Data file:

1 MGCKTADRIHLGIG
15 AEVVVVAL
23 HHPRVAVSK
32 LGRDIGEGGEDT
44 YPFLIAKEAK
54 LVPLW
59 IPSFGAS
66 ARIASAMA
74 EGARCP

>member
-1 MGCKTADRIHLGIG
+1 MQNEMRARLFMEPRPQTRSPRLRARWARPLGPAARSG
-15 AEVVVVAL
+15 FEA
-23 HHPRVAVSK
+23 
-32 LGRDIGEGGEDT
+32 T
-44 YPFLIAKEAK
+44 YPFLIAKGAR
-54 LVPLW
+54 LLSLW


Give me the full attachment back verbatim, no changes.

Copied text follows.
1 MGCKTADRIHLGIG
15 AEVVVVAL
23 HHPRVAVSK
32 LGRDIGEGGEDT
44 YPFLIAKEAK
54 LVPLW
59 IPSFGAS
66 ARIASAMA
74 EGARCP

>member
-1 MGCKTADRIHLGIG
+1 MQNEMRARLFMEPRPQTRSPRLRARWARPLGPAARSG
-15 AEVVVVAL
+15 FEA
-23 HHPRVAVSK
+23 
-32 LGRDIGEGGEDT
+32 T
-44 YPFLIAKEAK
+44 YPFLIAKGAR
-54 LVPLW
+54 LLSLW